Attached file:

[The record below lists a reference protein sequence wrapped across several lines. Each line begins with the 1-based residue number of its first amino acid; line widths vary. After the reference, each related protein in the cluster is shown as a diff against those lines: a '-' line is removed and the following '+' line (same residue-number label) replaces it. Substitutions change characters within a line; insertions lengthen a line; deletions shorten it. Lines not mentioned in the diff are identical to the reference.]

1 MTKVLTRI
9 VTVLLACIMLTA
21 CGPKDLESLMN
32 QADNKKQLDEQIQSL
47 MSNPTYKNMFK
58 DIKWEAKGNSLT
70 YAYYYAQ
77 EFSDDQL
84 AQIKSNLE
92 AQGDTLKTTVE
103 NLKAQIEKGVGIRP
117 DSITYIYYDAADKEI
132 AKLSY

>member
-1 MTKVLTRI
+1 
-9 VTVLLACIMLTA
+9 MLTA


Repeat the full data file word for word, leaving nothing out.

[The record below lists a reference protein sequence wrapped across several lines. Each line begins with the 1-based residue number of its first amino acid; line widths vary. After the reference, each related protein in the cluster is shown as a diff against those lines: a '-' line is removed and the following '+' line (same residue-number label) replaces it. Substitutions change characters within a line; insertions lengthen a line; deletions shorten it. Lines not mentioned in the diff are identical to the reference.]

1 MTKVLTRI
9 VTVLLACIMLTA
21 CGPKDLESLMN
32 QADNKKQLDEQIQSL
47 MSNPTYKNMFK
58 DIKWEAKGNSLT
70 YAYYYAQ
77 EFSDDQL
84 AQIKSNLE
92 AQGDTLKTTVE
103 NLKAQIEKGVGIRP
117 DSITYIYYDAADKEI
132 AKLSY

>member
-1 MTKVLTRI
+1 
-9 VTVLLACIMLTA
+9 MLTA